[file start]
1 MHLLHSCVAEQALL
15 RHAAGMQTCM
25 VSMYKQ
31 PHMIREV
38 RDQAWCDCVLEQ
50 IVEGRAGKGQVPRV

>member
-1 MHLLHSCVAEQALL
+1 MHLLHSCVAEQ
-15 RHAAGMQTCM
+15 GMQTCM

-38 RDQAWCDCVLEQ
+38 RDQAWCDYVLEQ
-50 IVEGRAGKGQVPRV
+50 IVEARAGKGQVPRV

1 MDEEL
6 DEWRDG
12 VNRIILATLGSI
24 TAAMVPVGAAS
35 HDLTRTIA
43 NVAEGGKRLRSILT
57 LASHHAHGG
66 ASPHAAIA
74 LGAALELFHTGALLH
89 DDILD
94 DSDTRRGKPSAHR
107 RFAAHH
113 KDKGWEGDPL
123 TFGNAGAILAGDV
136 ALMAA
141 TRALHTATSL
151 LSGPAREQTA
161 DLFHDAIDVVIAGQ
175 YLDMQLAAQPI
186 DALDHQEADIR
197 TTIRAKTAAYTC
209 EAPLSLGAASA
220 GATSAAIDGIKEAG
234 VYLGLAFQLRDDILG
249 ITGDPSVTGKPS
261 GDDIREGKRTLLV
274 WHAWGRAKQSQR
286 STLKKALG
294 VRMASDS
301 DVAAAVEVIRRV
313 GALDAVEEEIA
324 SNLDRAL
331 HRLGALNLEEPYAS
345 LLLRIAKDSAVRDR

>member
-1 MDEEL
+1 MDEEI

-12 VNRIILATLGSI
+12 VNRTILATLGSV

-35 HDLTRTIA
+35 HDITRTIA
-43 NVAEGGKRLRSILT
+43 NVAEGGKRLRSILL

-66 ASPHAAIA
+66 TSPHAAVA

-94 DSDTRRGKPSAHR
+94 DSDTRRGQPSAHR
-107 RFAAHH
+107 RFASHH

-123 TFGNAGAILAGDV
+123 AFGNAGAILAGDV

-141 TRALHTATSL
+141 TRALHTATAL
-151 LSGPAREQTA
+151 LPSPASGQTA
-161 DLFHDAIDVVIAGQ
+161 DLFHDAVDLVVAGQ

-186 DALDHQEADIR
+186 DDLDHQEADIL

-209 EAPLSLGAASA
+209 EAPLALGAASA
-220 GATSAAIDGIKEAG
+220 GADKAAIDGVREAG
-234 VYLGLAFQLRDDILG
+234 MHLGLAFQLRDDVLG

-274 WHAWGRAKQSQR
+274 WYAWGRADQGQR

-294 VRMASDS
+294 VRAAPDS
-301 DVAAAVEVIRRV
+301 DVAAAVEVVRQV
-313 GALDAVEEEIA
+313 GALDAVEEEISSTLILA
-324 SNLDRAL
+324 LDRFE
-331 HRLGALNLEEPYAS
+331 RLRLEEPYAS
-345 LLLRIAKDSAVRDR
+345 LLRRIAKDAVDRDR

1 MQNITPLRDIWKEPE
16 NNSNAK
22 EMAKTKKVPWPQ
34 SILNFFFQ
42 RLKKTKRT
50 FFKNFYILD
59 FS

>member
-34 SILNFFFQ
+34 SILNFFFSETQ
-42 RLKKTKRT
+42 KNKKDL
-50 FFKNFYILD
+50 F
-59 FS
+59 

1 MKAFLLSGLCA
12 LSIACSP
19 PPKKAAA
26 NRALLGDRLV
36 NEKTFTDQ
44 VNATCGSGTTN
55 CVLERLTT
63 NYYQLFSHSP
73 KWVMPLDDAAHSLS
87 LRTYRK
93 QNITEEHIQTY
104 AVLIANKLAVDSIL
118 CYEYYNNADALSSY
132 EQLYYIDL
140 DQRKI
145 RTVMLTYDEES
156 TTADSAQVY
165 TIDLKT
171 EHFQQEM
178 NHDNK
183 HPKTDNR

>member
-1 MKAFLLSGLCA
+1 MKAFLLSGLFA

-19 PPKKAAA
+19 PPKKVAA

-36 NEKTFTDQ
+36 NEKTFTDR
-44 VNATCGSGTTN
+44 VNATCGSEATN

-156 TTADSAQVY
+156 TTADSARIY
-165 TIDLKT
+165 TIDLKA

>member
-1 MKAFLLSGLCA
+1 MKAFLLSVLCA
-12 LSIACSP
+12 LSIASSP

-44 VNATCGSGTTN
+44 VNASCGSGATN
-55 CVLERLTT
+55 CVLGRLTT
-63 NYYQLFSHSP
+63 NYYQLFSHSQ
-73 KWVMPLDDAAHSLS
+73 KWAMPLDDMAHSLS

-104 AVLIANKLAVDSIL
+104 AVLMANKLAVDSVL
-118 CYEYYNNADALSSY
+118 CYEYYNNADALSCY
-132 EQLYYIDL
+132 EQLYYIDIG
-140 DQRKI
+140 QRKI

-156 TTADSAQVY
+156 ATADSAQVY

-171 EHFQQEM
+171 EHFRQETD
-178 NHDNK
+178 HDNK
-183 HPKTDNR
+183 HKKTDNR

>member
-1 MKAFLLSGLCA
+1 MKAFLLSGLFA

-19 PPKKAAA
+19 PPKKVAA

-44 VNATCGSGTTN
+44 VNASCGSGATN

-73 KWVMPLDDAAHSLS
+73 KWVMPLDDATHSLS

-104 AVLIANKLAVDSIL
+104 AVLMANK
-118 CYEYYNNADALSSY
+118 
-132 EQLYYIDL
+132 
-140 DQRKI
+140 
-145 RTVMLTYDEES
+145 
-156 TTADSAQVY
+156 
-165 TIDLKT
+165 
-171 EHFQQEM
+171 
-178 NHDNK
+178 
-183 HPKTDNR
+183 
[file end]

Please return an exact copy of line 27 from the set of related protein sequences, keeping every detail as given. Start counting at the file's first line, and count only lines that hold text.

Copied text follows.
107 RFAAHH